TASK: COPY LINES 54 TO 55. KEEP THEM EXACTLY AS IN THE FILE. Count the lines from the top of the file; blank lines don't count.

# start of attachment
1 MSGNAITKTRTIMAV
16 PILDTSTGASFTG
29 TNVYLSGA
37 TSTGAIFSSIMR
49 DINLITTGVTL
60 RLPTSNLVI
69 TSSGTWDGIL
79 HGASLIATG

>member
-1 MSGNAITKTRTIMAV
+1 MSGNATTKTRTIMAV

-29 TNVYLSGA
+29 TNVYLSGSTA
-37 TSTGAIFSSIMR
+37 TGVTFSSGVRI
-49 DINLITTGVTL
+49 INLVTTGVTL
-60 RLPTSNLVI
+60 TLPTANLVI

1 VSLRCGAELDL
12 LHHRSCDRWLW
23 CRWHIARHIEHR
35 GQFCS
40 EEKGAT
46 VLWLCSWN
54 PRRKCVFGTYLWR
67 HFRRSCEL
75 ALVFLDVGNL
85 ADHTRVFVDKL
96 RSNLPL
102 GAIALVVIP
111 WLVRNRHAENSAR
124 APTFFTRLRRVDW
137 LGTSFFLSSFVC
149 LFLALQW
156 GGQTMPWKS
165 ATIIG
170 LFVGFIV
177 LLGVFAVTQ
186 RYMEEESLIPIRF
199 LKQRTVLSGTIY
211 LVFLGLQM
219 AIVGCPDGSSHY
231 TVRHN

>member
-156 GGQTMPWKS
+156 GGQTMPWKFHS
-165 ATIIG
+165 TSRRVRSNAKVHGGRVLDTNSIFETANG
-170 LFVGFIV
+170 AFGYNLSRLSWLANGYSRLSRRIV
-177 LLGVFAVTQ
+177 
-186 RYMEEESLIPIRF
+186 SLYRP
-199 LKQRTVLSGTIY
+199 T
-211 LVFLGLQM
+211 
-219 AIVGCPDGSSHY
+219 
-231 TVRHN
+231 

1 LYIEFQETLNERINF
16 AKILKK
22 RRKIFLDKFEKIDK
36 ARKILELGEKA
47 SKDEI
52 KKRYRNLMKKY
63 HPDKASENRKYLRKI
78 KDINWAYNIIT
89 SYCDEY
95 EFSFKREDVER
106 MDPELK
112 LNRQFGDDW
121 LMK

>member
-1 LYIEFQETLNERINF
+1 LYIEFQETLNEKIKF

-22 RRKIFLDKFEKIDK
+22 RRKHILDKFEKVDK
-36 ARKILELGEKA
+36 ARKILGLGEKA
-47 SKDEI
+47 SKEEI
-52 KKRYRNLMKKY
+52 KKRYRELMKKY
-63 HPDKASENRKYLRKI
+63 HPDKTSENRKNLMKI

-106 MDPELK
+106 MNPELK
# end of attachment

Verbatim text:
-186 RYMEEESLIPIRF
+186 SLYRP